It’s the three-week anniversary of Government Book Talk. To mark this auspicious occasion, I thought I’d share some comments we’ve received since Day One, as well as some excellent questions about Federal Government publications and this blog – and what I hope are some useful answers.
John Ahearn says: The site is excellent. I am pleased to the government being this responsive in its serving the public. Innovation is imperative if we are to keep up with the changes that we are all facing. Glad to see you take this step. Keep up the good work.
eric johnson says: I hope the freedom of information is never broken thank you GPO
Nydia Jacobs says: WOW! AWESOME! Welcome to 2010 and the future – GO GOV! Let God bless this site that we may truly become, “one nation under God”
Joe Harmon says: Neat blog.
Some questions and answers
Mimi asks: Will the blog posts keep coming to my email? I enjoy the blog, but don’t want to have to use a reader…I’d just like to keep reading the info via the email I already have to keep up with. Do I have to set something up to make sure the content will continue to be emailed to me? Thanks for help on this.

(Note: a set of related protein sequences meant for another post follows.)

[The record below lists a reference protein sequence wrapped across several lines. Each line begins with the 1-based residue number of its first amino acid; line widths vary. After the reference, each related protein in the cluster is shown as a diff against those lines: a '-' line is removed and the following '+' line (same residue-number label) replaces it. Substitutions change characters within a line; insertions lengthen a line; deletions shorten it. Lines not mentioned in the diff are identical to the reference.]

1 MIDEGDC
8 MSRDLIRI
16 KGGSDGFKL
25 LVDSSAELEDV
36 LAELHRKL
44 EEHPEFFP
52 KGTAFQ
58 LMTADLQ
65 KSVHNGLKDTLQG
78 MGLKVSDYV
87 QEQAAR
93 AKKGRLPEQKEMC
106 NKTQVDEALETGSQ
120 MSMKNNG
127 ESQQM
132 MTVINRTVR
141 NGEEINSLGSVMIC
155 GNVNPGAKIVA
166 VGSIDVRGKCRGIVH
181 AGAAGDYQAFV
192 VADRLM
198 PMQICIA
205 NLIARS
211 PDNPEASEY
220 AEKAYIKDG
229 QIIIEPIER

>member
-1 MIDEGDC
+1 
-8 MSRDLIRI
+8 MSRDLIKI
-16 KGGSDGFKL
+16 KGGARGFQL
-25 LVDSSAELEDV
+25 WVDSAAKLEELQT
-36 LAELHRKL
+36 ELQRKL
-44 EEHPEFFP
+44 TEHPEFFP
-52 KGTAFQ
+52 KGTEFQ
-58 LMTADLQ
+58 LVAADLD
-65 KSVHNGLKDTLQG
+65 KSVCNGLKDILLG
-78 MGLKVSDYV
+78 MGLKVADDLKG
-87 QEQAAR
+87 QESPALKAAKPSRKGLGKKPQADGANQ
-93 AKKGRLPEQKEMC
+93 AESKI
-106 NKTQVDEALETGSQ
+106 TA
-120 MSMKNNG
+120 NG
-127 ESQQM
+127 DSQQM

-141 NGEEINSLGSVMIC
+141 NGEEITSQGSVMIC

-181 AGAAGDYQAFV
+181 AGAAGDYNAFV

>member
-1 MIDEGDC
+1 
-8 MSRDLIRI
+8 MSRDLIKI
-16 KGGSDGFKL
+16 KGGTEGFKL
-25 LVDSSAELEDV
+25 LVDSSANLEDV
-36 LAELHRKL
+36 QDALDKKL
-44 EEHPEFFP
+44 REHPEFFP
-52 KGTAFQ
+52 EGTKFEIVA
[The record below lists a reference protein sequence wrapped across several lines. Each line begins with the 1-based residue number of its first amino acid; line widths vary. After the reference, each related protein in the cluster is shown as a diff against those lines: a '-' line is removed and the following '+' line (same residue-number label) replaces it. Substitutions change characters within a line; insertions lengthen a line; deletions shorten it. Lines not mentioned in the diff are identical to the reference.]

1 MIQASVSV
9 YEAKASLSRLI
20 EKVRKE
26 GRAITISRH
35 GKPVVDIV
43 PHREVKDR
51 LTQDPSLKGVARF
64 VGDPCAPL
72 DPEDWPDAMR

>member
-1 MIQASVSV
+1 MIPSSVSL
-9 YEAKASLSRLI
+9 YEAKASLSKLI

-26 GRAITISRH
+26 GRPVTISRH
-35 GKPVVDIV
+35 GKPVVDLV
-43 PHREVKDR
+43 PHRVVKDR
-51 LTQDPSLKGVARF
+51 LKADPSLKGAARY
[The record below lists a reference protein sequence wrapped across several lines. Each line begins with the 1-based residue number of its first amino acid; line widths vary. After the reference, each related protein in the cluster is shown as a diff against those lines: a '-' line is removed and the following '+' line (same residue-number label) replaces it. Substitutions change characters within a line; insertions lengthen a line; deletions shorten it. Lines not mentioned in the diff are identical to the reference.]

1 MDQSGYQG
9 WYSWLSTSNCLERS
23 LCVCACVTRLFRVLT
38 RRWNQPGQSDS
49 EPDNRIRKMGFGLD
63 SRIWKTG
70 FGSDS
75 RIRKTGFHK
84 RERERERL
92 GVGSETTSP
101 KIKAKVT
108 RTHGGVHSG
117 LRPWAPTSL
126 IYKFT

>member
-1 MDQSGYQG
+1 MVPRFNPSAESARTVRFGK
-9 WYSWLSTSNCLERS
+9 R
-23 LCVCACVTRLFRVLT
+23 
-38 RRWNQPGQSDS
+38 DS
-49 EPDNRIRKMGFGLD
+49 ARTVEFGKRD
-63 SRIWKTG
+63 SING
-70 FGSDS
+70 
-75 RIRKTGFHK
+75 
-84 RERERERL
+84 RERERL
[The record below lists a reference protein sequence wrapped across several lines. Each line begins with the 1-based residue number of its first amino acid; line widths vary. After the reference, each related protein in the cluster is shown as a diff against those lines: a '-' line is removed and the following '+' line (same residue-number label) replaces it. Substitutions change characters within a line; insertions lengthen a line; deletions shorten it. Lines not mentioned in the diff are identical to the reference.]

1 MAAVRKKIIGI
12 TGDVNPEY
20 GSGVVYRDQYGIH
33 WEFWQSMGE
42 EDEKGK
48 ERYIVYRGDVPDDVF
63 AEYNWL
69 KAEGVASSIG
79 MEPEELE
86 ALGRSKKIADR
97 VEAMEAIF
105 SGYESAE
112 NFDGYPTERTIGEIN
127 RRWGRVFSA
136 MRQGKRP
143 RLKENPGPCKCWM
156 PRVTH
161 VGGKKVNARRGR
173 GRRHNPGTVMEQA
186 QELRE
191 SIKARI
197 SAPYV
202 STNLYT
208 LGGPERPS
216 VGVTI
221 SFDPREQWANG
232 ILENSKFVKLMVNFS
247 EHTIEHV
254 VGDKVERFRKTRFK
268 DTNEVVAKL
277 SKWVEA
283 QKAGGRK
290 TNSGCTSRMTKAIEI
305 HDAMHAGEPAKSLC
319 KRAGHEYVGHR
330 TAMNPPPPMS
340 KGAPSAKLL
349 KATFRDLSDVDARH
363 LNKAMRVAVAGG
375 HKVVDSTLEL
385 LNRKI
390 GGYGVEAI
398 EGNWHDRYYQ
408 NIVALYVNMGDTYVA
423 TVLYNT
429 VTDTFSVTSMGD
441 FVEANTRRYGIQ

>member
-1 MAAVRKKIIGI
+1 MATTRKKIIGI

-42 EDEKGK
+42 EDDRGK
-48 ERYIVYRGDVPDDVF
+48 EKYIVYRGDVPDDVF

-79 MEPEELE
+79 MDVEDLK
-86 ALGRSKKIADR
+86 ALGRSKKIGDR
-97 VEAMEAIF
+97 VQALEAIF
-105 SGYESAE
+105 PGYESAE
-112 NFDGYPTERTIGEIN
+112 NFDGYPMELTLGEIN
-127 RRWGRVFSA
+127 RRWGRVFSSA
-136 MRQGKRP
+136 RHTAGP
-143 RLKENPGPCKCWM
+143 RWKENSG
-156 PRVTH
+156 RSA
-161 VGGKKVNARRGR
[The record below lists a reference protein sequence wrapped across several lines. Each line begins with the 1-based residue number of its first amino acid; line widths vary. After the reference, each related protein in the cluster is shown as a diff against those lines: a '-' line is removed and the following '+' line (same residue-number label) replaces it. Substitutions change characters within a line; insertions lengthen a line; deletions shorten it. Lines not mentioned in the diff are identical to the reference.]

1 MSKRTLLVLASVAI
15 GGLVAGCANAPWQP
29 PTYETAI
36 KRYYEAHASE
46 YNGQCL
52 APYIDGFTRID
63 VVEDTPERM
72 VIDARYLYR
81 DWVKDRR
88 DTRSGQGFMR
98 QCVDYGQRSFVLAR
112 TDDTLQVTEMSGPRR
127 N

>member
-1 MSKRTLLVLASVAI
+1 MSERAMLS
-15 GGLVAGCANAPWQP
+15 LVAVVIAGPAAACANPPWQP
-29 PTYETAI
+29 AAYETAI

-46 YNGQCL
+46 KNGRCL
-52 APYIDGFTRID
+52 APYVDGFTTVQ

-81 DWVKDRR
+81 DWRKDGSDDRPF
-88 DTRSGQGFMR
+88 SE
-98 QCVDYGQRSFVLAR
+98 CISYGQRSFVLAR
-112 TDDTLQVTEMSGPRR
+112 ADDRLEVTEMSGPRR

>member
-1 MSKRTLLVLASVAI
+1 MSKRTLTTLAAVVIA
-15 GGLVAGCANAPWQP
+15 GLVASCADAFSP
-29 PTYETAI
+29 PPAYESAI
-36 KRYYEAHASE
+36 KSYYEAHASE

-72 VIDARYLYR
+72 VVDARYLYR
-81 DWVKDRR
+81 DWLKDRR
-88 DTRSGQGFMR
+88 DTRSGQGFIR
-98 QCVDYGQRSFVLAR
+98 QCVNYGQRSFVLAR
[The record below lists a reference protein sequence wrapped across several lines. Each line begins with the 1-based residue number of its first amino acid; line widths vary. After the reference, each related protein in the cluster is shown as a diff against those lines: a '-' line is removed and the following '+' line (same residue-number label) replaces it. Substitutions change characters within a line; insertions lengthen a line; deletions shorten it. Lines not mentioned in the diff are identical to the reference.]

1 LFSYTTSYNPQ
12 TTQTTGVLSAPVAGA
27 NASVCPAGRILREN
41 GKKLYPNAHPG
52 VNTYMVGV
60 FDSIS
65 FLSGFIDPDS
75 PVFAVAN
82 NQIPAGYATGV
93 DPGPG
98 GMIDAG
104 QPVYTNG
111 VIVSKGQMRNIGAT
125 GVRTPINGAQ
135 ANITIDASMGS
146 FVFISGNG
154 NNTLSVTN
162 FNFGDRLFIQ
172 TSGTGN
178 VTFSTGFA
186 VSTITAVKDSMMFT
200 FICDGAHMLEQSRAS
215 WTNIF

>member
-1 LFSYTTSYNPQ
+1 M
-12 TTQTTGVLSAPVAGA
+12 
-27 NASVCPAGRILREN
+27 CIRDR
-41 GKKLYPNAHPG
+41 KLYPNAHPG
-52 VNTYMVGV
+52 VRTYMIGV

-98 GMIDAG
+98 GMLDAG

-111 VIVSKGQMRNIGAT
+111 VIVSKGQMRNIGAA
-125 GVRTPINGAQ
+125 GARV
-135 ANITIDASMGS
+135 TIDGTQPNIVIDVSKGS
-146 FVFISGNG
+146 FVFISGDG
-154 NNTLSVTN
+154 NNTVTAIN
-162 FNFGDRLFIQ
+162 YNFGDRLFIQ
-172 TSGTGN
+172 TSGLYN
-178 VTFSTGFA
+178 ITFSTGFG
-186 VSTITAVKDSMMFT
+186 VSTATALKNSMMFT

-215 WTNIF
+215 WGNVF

Govbooktalk answers: Good question! I have just added a blog subscription block so you can have posts emailed to you. Thanks for the suggestion.
chris decker asks: can i copy any work from g.p.o.?or do i need permission.
Govbooktalk answers: Here’s how GPO addresses this commonly asked question: The intent of Title 17, Section 105, United States Code, is to place in the public domain all works of the United States Government, defined as works “prepared by an officer or employee of the United States Government as part of that person’s official duties.”
This means that public documents can generally be reprinted without legal restriction. However, Government publications often contain certain copyright material which was used with permission of the copyright owner. Publication in a Government document does not authorize any use or appropriation of such copyright material without consent of the owner.
Since the Government Printing office serves as a printing and distribution agency for Government publications and has no jurisdiction over their content or subject matter, we suggest that you consult with the originating department or agency, or its successor, prior to the reprinting of any given publication.
Max Holland asks: Is there any reason why GPO publications are not sold in regular bookstores? A prohibition in law or regs?
Govbooktalk answers: Actually, commercial bookstores can sell Government publications. In the past, there have been some constraints that have limited us, but more recently we’ve been experimenting with more flexible terms and conditions. As a result, in a number of cases, at least one major bookstore chain has ordered books for resale. Let’s hope it’s a trend!
Barby asks: ARE WORDS AT BOTTOM OF THIS PAGE SUPPOSED TO READ “THEME CONTEMPT” INSTEAD OF “THEME CONTENT”?
Govbooktalk answers: Curiously enough, “Contempt” is actually the name of the template we’re using for the blog.